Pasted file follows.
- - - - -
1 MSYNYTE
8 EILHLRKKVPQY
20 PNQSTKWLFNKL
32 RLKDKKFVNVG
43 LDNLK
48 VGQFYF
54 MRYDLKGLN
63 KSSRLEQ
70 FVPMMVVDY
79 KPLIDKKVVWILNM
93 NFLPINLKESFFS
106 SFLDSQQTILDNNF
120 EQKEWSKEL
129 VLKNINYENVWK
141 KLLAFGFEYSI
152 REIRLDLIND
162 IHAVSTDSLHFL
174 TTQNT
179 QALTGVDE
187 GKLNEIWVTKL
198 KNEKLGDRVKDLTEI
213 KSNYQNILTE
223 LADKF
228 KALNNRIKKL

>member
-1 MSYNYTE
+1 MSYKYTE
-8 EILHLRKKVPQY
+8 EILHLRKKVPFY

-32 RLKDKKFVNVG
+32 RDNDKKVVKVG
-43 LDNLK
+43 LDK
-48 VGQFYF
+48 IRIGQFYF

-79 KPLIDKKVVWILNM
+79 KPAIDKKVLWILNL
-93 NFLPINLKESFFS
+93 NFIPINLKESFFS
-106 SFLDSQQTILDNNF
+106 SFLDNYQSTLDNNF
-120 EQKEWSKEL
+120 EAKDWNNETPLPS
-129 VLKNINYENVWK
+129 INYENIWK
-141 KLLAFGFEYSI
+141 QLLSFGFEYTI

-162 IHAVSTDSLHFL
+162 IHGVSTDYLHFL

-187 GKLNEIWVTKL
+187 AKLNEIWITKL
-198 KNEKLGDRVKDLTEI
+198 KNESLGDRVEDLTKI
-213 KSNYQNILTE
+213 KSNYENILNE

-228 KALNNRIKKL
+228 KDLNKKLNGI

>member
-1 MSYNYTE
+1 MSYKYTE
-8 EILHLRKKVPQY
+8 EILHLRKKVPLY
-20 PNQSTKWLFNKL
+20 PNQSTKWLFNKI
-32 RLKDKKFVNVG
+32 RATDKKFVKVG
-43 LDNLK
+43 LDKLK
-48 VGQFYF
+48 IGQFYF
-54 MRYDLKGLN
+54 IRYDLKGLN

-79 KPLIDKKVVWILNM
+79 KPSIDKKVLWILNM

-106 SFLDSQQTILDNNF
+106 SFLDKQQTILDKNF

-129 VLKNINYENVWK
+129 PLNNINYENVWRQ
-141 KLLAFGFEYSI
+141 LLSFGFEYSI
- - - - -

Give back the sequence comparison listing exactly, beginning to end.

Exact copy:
1 MSYNYTE
8 EILHLRKKVPQY
20 PNQSTKWLFNKL
32 RLKDKKFVNVG
43 LDNLK
48 VGQFYF
54 MRYDLKGLN
63 KSSRLEQ
70 FVPMMVVDY
79 KPLIDKKVVWILNM
93 NFLPINLKESFFS
106 SFLDSQQTILDNNF
120 EQKEWSKEL
129 VLKNINYENVWK
141 KLLAFGFEYSI
152 REIRLDLIND
162 IHAVSTDSLHFL
174 TTQNT
179 QALTGVDE
187 GKLNEIWVTKL
198 KNEKLGDRVKDLTEI
213 KSNYQNILTE
223 LADKF
228 KALNNRIKKL

>member
-1 MSYNYTE
+1 MSYKYTE
-8 EILHLRKKVPQY
+8 EILHLRKKVPFY

-32 RLKDKKFVNVG
+32 RDNDKKVVKVG
-43 LDNLK
+43 LDK
-48 VGQFYF
+48 IRIGQFYF

-79 KPLIDKKVVWILNM
+79 KPAIDKKVLWILNL
-93 NFLPINLKESFFS
+93 NFIPINLKESFFS
-106 SFLDSQQTILDNNF
+106 SFLDNYQSTLDNNF
-120 EQKEWSKEL
+120 EAKDWNNETPLPS
-129 VLKNINYENVWK
+129 INYENIWK
-141 KLLAFGFEYSI
+141 QLLSFGFEYTI

-162 IHAVSTDSLHFL
+162 IHGVSTDYLHFL

-187 GKLNEIWVTKL
+187 AKLNEIWITKL
-198 KNEKLGDRVKDLTEI
+198 KNESLGDRVEDLTKI
-213 KSNYQNILTE
+213 KSNYENILNE

-228 KALNNRIKKL
+228 KDLNKKLNGI

>member
-1 MSYNYTE
+1 MSYKYTE
-8 EILHLRKKVPQY
+8 EILHLRKKVPLY
-20 PNQSTKWLFNKL
+20 PNQSTKWLFNKI
-32 RLKDKKFVNVG
+32 RATDKKFVKVG
-43 LDNLK
+43 LDKLK
-48 VGQFYF
+48 IGQFYF
-54 MRYDLKGLN
+54 IRYDLKGLN

-79 KPLIDKKVVWILNM
+79 KPSIDKKVLWILNM

-106 SFLDSQQTILDNNF
+106 SFLDKQQTILDKNF

-129 VLKNINYENVWK
+129 PLNNINYENVWRQ
-141 KLLAFGFEYSI
+141 LLSFGFEYSI